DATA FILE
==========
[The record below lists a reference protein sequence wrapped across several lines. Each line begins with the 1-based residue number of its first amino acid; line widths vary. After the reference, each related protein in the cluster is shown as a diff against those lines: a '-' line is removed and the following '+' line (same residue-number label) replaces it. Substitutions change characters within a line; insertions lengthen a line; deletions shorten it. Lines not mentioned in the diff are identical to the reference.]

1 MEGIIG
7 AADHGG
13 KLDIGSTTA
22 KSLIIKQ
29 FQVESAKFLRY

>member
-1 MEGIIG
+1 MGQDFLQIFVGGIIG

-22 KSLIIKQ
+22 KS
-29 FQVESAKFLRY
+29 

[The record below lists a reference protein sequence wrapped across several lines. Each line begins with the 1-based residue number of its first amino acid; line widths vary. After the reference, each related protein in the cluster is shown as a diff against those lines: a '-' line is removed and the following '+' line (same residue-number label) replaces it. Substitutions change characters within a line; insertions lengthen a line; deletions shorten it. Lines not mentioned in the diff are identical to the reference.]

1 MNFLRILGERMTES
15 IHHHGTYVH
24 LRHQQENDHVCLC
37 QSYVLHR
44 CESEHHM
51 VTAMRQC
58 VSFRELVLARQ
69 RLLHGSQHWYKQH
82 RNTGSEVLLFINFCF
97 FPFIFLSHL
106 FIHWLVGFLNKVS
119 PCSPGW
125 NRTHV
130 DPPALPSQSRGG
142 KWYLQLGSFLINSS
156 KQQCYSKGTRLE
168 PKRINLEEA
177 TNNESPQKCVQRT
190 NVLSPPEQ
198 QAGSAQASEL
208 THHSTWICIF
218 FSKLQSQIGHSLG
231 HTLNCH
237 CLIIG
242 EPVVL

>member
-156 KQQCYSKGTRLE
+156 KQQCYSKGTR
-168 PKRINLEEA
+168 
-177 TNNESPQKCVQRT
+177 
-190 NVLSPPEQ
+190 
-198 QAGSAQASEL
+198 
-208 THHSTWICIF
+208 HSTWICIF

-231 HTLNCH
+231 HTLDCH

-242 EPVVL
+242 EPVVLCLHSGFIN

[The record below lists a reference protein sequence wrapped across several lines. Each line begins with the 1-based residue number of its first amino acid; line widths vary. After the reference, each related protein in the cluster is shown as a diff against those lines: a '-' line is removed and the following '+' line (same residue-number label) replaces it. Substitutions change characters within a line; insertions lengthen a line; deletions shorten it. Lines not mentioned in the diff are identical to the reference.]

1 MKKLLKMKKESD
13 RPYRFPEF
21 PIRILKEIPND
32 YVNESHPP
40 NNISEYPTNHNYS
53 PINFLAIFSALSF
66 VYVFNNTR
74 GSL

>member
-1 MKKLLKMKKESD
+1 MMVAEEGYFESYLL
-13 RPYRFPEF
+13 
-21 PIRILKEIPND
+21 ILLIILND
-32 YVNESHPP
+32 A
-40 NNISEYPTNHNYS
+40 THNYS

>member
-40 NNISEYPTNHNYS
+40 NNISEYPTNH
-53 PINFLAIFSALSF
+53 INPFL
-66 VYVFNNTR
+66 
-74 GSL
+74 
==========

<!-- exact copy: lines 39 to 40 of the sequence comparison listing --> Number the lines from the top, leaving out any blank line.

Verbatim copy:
242 EPVVL

>member